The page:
Every time they parked somewhere and walked back to double-check that the car had locked, it never had. Not even once. As a result, they spent a week of their vacation lugging their computer and backpacks into every restaurant and grocery and on every walking tour. They even took their laptops to the beach.

“I’ve been living on top of a mountain for the last seven years, and I don’t know how to lock the damn car!” the overwrought husband finally exploded, approaching a timid German couple with very limited English. The German man made a pushing gesture and said, “Away!”

Edward with the girls, Josephine and Jasmine, at Tierra.

Our friends came to understand that their keyless car had been locking automatically as they left and unlocking automatically as they obsessively returned to check it. Thenceforth, their belongings remained in the car during lunch and dinner.

Once, when I was back in LA and shopping in a large, upscale kitchen store, I overheard an outraged woman say to no one in particular, “What’s the DEE-al? Nobody has any RED SPRINKLES! This is so weird!

“What’s a red sprinkle?” I wondered. To inform myself, I glanced over and saw on the shelf what apparently were green, blue, and yellow sprinkles. It seemed strange that the lack of red ones could engender such an overwrought response.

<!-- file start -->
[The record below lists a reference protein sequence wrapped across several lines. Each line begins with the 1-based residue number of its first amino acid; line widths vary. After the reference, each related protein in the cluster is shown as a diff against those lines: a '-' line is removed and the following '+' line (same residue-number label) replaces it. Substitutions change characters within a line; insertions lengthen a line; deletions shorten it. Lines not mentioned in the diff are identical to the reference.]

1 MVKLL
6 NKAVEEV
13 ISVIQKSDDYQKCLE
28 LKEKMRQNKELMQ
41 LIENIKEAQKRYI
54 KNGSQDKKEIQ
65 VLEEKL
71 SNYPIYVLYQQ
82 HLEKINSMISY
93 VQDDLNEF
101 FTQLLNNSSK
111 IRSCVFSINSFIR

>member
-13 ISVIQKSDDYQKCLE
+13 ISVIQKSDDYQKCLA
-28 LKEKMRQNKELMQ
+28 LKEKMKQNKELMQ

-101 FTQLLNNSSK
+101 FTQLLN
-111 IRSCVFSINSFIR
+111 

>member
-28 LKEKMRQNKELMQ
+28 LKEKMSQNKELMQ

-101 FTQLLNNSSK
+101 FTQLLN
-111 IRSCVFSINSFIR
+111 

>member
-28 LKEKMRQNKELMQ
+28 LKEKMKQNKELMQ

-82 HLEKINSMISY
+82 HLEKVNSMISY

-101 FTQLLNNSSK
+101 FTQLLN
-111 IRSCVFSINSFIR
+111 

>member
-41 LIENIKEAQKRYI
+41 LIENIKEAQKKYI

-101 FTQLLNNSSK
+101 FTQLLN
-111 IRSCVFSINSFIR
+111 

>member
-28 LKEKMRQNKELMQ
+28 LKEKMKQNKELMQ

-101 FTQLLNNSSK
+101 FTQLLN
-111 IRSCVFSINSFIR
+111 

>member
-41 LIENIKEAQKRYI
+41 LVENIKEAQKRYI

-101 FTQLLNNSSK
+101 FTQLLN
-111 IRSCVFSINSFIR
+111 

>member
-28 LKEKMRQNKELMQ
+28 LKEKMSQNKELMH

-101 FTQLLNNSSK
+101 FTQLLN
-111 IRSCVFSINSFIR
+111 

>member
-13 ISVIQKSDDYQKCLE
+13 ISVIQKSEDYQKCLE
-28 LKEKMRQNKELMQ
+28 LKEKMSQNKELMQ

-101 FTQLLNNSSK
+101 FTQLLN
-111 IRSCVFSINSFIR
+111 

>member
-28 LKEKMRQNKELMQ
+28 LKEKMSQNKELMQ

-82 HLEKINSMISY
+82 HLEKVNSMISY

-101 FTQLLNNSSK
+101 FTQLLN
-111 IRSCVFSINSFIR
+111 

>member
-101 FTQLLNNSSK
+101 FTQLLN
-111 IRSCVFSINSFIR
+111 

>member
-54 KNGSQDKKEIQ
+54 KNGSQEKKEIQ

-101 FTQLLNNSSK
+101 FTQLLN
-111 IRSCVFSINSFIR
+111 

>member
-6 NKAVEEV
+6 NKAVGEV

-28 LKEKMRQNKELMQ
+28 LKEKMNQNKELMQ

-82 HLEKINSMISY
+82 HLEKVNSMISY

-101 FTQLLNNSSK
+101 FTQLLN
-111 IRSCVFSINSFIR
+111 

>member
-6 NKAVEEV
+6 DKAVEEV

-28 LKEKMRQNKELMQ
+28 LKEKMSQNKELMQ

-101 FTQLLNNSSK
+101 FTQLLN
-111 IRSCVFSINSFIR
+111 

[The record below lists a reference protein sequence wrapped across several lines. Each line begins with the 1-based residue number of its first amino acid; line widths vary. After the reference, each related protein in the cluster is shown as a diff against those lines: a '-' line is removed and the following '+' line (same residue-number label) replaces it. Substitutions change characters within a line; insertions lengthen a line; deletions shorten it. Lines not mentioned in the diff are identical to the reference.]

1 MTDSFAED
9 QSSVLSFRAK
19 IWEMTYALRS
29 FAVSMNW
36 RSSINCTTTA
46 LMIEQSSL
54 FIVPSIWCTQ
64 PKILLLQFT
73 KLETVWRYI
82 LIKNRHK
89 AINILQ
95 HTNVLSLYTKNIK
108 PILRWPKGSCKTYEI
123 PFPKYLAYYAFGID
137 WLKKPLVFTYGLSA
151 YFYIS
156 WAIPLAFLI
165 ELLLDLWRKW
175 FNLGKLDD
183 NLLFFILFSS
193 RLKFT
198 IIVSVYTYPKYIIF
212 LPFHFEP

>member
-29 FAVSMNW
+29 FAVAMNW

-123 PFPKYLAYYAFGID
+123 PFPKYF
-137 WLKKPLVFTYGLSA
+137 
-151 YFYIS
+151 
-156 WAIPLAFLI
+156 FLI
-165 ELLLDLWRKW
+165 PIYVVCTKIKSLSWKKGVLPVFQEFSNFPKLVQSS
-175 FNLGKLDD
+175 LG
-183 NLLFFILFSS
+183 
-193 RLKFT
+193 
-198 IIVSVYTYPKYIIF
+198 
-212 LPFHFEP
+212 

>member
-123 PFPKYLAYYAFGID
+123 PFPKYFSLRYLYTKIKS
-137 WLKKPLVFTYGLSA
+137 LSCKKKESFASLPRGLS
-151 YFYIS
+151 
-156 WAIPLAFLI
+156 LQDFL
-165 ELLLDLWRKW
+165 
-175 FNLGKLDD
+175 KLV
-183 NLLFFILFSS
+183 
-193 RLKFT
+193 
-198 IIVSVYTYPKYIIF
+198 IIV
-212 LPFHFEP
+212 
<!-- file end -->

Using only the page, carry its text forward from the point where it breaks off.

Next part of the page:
In spite of the times in Vilcabamba that I had fantasized about being able to shop again, to understand pop culture and modern life, at that moment I wanted nothing more than to hightail it back to the Land of Non-Consumption Where There Is Nothing to Consume and No One to Show It Off To.

Our close friends who rented the car with gizmos moved away, onward to Europe, where their humiliations continued to mount up and up. I like to think that that their stories have spared us a few surprises, but we still need them to do reconnaissance. We heard a nasty rumor that self-driving cars were in the pipeline!

On the bright side, considering that we were two retired, somewhat spoiled Americans, we have proved to be relatively adaptable, and after the initial shock of finding that many “necessities” were not to be had, we found workarounds or did without.

Unlike many others, as a general rule, we did not attempt to change the culture or expect it to accommodate us. We worked on our Spanish and never once expected to hear English, unlike some Americans who demanded it, with little luck. We knew not to search for Starbucks or Walmarts or Bed, Bath, and Beyonds. If we needed more all-cotton sheets, we would drive to the city, buy cotton fabric, and take it to a seamstress with measurements of our mattress. But on the plus side, we do not need to file Ecuadorian income tax. Some things are harder and some things are easier.